Becoming Us-Part 2 of Commentary on Michelle Obama’s Becoming
I am zipping through this wonderful book and have finished the second section, Becoming Us of First Lady Michelle Obama’s new book Becoming. This is the second installment of my miniseries dedicated to this Queen, and I must say that if you haven’t purchased yet, you definitely should. The second section, evidenced by the title, is where we learn how she met and fell in love with her husband, and our 44th President Barack Hussein Obama, started their family, and began the journey to the White House. I felt that this section is where we really get to know her deeper, her thoughts about love, life, and her rise to the top of her whirlwind career trajectory. I think her story reflects the experiences of many black women, and gives some perspective to the very different experiences that she and Barack had on his journey to the Presidency. There was so much in this section, so bare with me, but here are some of my highlights:
“Barack intrigued me. He was not like anyone I’d dated before, mainly because he seemed so secure…To me, he was sort of like a unicorn-unusual to the point of seeming almost unreal”.
Get you a Barack, find your unicorn. For ladies and men, I think her statements about Barack are important to take in, because when you are looking for a life partner, there are certain things that you look for. One issue is that often times, especially with women, we are looking for a partner to complete us or make us feel better about ourselves, when the key is to feel good about ourselves before seeking someone out. That way you can show that person your full self and not a fragmented version.
“Trying to help remedy the imbalance, I pushed for us to consider law students coming from other state schools and from historically black colleges like Howard University….I objected anytime a student was automatically dismissed for having a B on a transcript…If we were serious about bringing in minority lawyers, I asserted, we’d have to look more holistically at candidates.”
Having a seat at the table and a say- As I talked about in one of my earlier posts, I think that for people of color, it is important to not only have a seat at the table, but a say. This is a good example of that. Mrs. Obama used her position to effect change in the organization and pave the way for other candidates from diverse backgrounds with the same amount of potential as white candidates-she gave them a fair chance, and at the end of the day that is all we are asking for.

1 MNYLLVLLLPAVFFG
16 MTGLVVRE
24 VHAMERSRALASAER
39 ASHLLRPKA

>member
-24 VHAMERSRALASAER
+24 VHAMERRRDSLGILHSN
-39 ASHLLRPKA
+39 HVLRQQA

“‘I don’t know how I missed that,’ my father said to the doctor, sounding genuinely perplexed, as if he hadn’t felt a single symptom leading up to this point, as if he hadn’t spent weeks and months, if not years, ignoring his pain.”
Sadly, Michelle Obama lost her father when he was 55 years old. He battled Multiple Sclerosis for years and did not ever complain about his pain or symptoms. Michelle scheduled a doctor’s appointment for him when it seemed to be unmanageable, but it was too late. I share this quote as a reflection on the notion that men, especially black men, typically do not like to seek out medical care or go in for preventative care. For black men, there are many historical reasons, one main one being lack of trust of physicians and medical teams (read about the Tuskegee Syphilis Experiment ) , and secondly, the idea that as a man they feel they need to work hard and provide for the family, even at the expense of their health.
“It was maybe then that I felt a first flicker of resentment involving politics and Barack’s unshakable commitment to the work. Or maybe I was just feeling the acute burden of being female. Either way, he was gone and I was here, carrying the responsibility. I sensed already that the sacrifices would be more mine than his.”
‘The acute burden on being female’ -Michelle bravely shares that she had fertility issues and conceived both her girls through IVF. She also here begins to share how she as a woman made many sacrifices that were necessary to get Barack into the White House. She had a great job and career trajectory, she had a great life as a working mom, but she had to step away from all of that for the greater good that was getting on board with the chance that he could be President. This stuck out to me because I agree with her that sometimes there is a burden and expectation on women and that it can be harder for us to pursue all of our goals because we have to choose between being a mother or being the Vice President at a hospital, etc. Women deal with this all of the time, but for men, it can be less daunting because of the expectations that society has placed on us (for example, fathers have less time for paternity leaves than mothers do for maternity leave, assuming that only the mother should stay home with the children).
“I was female, black and strong, which to certain people, maintaining a certain mid-set, translated only to “angry”. It was another damaging cliche, one that’s been forever used to sweep minority women to the perimeter of every room, an unconscious signal not to listen to what we’ve got to say.”
The ‘angry black woman’- Michelle was tested and tried from the moment she stepped out into the public eye, campaigning for her husband to become president. People have said some hurtful things about her over the years, and while she acknowledged that it stung, I have always admired her grace and poise through it all. She discusses here a fact that is unfortunately still true today, the notion that a confident black women must also be angry because she might appear serious often, or is confident in who she is. I hope that we can get away from these negative connotations.
I could go on and on, but I do not want to give it all away, but I hope you will continue to dive in to this book as I have, even on the subway on the way, or wherever you are! Stay tuned for Part 3-Becoming More!